Friday, February 24, 2012
From stories that I've read and from my own personal experience, when many people are first diagnosed with diabetes, their doctor usually hands them a prescription for metformin and tells them good luck. For anyone who remembers the old TV show The Greatest American Hero, it ain't so much the supersuit that's important as it is the instruction manual. Unfortunately, doctors don't seem to have diabetes instructional manuals on hand at diagnosis.
While waiting at the pharmacy to have the aforementioned metformin prescription filled, I happened upon the Diabetes Health Journal for sale and decided to see what information I might glean from it. It wasn't too bad of a jumping-off point. The book featured a wide variety of topics of interest to diabetics, as well as recipes (which I've included the results of here in previous blog posts) and a handy way to monitor glucose results. I read it from cover to cover to try to learn as much about this disease I now had as possible. While not specifically tailored to Type 2 diabetics, it had enough information about diabetes in general that I felt somewhat better prepared to deal with any issues that might arise than I did when I left the doctor's office.
Much of my continued learning was achieved online -- whether looking up answers for specific issues through a search engine or finding advice and comment in an online forum. On the discussion boards of the American Diabetes Association, I found a number of people advocating a book called The First Year -- Type 2 Diabetes: An Essential Guide for the Newly Diagnosed by Gretchen Becker. I saw that it was available at one of my local libraries and recently checked it out to read.
The book is sort of that missing instruction manual that I wished might have been given to me when I was first diagnosed. Chapters are broken down for each of the first 7 days of diagnosis followed by ones detailing the first weeks through the first month and then monthly through the advertised first year. Each chapter features a "Living Section," which highlights a particular issue that a newly diagnosed diabetic might be experiencing (or feeling) at that particular moment followed by a "Learning Section" that goes into more details about the science of the disease.
What I like most about the book is that it is authored by a "patient-expert," which means that Ms. Becker has walked in my footsteps and understands well how the disease affects people personally rather than just being a clinical study of tests that have been conducted or of outside observations made of diabetics. I hate to suggest that someone couldn't write an equally good book without having experienced the disease first-hand but I think it helps that she has walked in our moccasins, so to speak. Becker's tone, even when dealing with the more in-depth "Learning Section," tends to be somewhat conversational and relatable. It is not a heavy book, thankfully.
Perhaps the hardest thing to in evaluating this book is that I read it over the course of a couple of weeks just after my ninth month of diagnosis. It was not a step-by-step guide for me in the sense that I wasn't reading a chapter a day for the first week and then picking it up at various intervals afterward. But the stuff I knew was great to have as a refresher course and the stuff I didn't know is important to know at any stage of the disease.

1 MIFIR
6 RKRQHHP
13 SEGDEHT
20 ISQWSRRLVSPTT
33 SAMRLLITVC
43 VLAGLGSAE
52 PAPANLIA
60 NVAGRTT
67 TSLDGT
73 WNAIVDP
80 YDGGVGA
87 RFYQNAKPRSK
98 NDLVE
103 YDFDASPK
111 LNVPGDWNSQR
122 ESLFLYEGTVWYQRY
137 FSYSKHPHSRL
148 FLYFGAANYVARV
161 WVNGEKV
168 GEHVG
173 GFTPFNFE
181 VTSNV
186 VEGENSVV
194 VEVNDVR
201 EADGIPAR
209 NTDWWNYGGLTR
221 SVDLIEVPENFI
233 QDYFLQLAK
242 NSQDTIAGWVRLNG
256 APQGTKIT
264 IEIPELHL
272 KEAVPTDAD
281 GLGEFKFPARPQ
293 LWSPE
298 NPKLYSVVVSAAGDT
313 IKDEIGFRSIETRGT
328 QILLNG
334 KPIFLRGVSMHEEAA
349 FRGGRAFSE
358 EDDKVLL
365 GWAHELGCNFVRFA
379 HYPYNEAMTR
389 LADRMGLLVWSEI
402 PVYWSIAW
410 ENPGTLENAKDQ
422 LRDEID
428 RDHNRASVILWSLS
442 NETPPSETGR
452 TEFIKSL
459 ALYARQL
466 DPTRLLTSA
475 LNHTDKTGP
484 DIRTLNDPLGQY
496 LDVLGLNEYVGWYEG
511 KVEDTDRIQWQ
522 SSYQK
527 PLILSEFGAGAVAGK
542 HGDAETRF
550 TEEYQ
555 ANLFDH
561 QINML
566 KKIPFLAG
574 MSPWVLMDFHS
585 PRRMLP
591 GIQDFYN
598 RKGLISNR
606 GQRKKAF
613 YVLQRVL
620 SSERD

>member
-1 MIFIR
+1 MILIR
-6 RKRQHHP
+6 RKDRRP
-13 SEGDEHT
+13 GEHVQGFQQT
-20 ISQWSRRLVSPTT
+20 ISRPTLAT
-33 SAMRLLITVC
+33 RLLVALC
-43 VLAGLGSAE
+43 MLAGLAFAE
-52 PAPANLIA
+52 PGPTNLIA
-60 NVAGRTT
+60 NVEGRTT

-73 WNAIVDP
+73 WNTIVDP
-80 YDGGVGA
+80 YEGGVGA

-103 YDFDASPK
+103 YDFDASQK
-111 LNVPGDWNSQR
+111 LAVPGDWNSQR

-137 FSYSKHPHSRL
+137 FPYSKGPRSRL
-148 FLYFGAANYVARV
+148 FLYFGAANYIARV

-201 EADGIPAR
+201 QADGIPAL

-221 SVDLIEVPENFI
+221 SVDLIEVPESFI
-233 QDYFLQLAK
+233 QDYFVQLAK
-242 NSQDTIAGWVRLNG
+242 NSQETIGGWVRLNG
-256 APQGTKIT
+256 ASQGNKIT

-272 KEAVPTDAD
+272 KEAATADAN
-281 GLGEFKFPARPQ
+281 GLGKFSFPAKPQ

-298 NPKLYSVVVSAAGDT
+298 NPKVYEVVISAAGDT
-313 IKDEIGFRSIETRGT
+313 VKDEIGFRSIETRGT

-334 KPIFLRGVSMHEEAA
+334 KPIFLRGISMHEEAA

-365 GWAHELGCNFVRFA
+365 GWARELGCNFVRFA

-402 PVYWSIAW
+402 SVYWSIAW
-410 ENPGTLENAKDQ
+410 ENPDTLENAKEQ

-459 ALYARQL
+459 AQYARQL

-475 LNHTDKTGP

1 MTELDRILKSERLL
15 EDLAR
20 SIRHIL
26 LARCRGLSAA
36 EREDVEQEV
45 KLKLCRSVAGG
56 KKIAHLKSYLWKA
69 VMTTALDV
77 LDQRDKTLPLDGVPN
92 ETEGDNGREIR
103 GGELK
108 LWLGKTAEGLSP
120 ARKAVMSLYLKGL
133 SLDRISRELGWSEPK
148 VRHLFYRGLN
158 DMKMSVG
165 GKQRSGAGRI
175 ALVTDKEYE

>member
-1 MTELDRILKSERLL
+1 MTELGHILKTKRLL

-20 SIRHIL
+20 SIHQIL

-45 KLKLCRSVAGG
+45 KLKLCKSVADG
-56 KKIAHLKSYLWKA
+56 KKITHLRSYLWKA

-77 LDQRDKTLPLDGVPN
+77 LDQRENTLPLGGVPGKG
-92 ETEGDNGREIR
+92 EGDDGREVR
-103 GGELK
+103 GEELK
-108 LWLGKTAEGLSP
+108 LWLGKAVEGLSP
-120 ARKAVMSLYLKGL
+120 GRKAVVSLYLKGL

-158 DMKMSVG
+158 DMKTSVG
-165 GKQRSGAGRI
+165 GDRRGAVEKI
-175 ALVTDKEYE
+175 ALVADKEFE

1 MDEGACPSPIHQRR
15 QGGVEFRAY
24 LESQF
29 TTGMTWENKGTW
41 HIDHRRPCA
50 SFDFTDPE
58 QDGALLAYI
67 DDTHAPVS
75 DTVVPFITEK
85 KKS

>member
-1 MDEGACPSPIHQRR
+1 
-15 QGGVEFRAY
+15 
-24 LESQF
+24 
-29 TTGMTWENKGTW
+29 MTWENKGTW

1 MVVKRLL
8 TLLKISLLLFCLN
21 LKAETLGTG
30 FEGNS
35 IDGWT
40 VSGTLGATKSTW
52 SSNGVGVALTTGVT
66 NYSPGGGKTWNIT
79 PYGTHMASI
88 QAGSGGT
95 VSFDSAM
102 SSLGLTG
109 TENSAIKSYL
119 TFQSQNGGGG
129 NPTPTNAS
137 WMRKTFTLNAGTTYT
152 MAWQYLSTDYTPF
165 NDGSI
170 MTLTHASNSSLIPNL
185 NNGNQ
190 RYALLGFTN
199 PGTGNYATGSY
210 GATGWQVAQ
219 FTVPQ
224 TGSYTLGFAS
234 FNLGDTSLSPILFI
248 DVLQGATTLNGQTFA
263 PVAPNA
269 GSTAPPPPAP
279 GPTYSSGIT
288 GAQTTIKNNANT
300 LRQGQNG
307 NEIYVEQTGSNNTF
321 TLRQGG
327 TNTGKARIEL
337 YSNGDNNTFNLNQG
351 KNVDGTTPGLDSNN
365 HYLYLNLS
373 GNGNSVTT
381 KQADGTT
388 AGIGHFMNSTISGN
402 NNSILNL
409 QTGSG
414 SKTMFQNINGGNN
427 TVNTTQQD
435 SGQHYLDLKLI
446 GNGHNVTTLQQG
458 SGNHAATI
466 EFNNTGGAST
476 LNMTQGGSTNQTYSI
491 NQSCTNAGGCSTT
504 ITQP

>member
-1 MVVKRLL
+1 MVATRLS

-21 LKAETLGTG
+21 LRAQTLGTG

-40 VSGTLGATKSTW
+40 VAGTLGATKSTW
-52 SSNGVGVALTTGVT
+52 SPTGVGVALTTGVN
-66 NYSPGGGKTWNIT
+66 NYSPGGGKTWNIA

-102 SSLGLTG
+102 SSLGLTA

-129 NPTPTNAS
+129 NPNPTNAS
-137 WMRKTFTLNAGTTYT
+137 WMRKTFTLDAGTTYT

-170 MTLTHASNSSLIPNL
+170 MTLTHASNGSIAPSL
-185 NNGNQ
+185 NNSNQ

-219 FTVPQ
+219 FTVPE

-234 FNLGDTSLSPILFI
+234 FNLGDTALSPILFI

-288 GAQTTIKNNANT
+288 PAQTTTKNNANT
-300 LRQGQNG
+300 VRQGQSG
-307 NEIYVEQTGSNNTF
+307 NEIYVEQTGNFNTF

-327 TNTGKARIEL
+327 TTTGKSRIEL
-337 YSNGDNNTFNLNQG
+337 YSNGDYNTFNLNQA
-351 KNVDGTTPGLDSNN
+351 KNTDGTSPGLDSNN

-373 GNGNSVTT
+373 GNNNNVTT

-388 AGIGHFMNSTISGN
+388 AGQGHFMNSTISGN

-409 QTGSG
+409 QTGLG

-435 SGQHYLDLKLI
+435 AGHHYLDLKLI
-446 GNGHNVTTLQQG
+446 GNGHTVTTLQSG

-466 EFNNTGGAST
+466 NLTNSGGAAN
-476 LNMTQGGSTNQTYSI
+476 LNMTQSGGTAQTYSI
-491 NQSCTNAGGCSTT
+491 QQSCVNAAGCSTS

There is also somewhat of a chicken-or-the-egg issue going on with the book. Becker had found a lot of support and information from the online diabetes community (even sharing some of their stories throughout) and there are lots of references to things that I've read on the various discussion boards these past 10 months. I'm not sure whether stuff like YMMV (Your Mileage May Vary) came from Becker and has been used by participants of the boards or whether that term and advice were taken from the boards and included in the book. Not that it really matters that much in the grand scheme of things but there are a number of references that can be found in both sources. So much of what I read in the book, I had already read online. Although, that said, there are enough universal thoughts about the disease that I found things that I've alluded to in the book as well and I know Becker didn't get them from me, nor I from her.
I have a much better understanding of diabetes as it relates to me after reading the book. There are a number of things that made me go, "I get it now" or "That makes sense to me." After reading this book and looking at some of my labs, I have a clearer picture of what's going on in my body, with the food that I eat, exercise that I take and how it all relates to one another. For anyone who is looking to take a proactive approach to their diabetes management, this is a good book to read.
I noticed that there is a second, updated version of The First Year available. I'm thinking about buying it and seeing how much has changed. New drugs have been introduced. New ideas and thoughts have emerged from the medical community. And Internet resources that were referenced have grown and changed. Not only am I interested in seeing the updated version for the sake of updates but I also feel like the book is a good one to keep around for reference. If something new pops up or how I approach my diabetes management has to change, it would be good to have this book readily available to see what it might all mean.